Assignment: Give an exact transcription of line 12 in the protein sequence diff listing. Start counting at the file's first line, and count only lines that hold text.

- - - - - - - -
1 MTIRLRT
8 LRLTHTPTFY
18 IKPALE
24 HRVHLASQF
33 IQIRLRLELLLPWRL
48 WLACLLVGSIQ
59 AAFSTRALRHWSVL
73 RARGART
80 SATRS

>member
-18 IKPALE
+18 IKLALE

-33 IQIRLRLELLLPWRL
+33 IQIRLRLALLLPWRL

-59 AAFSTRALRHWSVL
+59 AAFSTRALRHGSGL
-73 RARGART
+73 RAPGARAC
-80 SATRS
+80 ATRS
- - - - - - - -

+18 IKLALE